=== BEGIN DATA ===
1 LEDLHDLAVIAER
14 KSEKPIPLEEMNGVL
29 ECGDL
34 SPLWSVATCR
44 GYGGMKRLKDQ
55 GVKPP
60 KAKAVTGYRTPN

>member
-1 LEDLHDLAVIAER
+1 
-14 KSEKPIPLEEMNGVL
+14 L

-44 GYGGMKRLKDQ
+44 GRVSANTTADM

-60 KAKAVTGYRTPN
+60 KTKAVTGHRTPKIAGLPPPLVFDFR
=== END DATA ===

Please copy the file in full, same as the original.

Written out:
1 LEDLHDLAVIAER
14 KSEKPIPLEEMNGVL
29 ECGDL
34 SPLWSVATCR
44 GYGGMKRLKDQ
55 GVKPP
60 KAKAVTGYRTPN

>member
-1 LEDLHDLAVIAER
+1 
-14 KSEKPIPLEEMNGVL
+14 L

-44 GYGGMKRLKDQ
+44 GRVSANTTADM

-60 KAKAVTGYRTPN
+60 KTKAVTGHRTPKIAGLPPPLVFDFR